Spallanzani, and some other observers, have noticed similar appearances in the extremities of the chick, when they begin to be formed ; and the same may be seen in those of the rabbit, and of some other mammiferous animals; from which there appears every reason to believe that, after the circulation of the blood has commenced, the development of new vessels from those already formed, takes place principally by means of loops in Warm as well as in Cold blooded animals.

I ought now, in conformity with the plan previously laid down, to proceed to treat of the development of the individual parts of the vascular system in vertebrated animals; but it must appear obvious, that a detailed account of the development of

* Amours des Salamandres Aquatiques, et développement, &c. See Plate II. Figs. 8, 9, 10, 13, H h.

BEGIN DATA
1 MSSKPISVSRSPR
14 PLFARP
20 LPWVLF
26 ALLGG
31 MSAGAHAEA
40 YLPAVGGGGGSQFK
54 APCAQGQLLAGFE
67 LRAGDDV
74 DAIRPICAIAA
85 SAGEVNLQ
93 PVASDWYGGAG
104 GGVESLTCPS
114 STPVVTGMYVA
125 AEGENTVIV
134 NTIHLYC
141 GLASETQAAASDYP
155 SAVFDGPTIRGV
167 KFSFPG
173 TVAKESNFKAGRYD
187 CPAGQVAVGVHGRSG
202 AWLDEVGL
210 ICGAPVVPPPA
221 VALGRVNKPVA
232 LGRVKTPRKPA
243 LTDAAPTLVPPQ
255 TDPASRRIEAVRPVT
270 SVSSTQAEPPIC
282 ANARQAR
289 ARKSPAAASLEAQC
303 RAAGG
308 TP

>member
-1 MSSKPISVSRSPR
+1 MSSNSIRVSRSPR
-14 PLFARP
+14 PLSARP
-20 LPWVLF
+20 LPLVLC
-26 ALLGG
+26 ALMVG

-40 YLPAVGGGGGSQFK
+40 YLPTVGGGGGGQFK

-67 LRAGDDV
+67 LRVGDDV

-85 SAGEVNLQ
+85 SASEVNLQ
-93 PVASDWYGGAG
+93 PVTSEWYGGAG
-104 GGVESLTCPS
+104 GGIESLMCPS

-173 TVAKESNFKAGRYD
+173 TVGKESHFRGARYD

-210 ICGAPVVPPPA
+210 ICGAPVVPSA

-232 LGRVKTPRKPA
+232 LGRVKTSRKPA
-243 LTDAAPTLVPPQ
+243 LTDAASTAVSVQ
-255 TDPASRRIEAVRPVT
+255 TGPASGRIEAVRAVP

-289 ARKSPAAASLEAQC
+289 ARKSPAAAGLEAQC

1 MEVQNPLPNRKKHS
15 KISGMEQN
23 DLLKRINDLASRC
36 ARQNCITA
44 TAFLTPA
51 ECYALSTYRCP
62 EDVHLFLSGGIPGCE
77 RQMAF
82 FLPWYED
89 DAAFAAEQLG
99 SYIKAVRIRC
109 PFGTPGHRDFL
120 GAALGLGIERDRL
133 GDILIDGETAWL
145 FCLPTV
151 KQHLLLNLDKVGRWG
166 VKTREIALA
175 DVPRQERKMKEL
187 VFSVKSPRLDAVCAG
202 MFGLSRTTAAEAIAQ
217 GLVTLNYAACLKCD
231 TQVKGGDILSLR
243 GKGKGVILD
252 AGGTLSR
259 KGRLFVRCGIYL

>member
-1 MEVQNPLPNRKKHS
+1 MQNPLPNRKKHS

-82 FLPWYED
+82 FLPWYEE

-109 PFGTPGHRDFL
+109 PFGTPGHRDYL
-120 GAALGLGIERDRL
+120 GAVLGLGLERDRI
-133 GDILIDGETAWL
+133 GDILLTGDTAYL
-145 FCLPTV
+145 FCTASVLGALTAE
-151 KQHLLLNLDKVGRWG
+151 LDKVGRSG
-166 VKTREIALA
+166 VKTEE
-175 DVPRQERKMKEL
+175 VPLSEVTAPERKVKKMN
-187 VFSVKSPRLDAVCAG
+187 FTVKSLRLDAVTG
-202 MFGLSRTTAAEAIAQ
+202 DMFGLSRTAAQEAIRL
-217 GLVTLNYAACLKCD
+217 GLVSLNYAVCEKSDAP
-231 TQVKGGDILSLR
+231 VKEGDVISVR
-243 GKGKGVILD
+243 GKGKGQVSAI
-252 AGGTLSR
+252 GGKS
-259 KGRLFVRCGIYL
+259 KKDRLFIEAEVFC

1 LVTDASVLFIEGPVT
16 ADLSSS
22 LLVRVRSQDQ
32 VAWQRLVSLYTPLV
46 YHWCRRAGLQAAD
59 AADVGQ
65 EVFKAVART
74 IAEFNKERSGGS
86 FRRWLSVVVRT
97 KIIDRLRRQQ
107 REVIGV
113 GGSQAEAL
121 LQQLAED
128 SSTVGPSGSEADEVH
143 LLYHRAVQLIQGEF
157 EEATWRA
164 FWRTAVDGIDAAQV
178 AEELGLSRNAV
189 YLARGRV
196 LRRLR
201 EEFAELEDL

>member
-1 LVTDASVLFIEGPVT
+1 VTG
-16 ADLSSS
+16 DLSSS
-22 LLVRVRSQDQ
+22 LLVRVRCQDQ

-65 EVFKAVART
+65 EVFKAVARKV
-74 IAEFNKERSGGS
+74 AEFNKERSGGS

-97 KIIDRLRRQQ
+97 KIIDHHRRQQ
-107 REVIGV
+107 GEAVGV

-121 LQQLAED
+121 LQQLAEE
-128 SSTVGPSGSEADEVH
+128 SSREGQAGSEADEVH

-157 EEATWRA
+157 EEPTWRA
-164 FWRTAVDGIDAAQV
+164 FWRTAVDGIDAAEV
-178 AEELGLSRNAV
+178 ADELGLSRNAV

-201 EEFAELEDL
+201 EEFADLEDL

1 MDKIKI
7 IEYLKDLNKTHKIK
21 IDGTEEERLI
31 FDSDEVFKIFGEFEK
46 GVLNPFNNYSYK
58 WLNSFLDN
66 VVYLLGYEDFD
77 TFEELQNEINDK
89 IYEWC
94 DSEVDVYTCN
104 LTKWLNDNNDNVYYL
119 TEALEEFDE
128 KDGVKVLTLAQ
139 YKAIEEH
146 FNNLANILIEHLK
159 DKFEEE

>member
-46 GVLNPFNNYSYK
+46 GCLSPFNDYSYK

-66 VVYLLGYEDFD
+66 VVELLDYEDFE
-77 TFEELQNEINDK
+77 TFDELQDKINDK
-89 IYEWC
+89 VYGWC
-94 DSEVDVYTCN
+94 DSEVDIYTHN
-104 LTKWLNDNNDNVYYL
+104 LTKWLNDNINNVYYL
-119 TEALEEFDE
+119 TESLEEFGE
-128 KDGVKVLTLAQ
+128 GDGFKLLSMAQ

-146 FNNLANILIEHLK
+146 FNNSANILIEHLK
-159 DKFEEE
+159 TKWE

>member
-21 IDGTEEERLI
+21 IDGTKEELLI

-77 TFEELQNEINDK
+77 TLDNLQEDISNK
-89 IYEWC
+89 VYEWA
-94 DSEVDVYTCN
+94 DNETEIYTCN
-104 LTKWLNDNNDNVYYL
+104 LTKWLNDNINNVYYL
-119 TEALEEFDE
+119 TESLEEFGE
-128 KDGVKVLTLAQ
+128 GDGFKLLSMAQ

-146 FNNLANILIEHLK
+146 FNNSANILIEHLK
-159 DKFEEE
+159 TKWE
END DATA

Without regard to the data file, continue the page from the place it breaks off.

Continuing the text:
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all, or even of the more important bloodvessels of the body, besides being too extensive a subject for our present limits, would prove uninteresting from the want of connexion existing between the facts already ascertained. I shall therefore confine myself for the present to one branch of the subject only, viz. the Development of the Bloodvessels more immediately connected with Respiration in the foetal or adult animal. This branch of the subject, besides being the most nearly allied to that treated of in the first part of the essay, is rendered one of the most interesting to comparative anatomists, not only by the diversity of the form and by the number of the organs which appear to carry on the respiratory function in the fætus of vertebrated animals, but also by the singular analogies in the structure of these animals which the study of the development of their respiratory organs points out both in their transitory and permanent condition.